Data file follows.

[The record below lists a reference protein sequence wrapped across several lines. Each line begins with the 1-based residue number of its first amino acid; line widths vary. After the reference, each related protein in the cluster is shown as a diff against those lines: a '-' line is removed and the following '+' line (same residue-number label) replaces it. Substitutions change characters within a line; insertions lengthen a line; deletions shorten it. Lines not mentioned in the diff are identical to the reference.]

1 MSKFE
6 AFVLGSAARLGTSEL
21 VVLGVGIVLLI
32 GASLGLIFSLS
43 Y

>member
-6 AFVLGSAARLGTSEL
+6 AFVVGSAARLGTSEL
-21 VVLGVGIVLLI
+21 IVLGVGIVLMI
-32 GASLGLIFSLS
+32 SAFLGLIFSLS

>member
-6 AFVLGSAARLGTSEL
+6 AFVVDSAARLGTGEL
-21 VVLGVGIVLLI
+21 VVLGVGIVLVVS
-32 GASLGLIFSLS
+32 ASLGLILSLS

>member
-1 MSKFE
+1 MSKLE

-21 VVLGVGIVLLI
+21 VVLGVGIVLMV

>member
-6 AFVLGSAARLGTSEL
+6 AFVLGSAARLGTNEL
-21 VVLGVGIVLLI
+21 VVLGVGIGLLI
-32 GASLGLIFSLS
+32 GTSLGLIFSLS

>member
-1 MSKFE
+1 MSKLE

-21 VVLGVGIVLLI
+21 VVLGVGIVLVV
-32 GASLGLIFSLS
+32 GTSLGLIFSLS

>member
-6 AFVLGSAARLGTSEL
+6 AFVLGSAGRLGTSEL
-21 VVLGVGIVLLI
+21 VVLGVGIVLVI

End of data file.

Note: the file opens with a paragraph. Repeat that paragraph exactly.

[The record below lists a reference protein sequence wrapped across several lines. Each line begins with the 1-based residue number of its first amino acid; line widths vary. After the reference, each related protein in the cluster is shown as a diff against those lines: a '-' line is removed and the following '+' line (same residue-number label) replaces it. Substitutions change characters within a line; insertions lengthen a line; deletions shorten it. Lines not mentioned in the diff are identical to the reference.]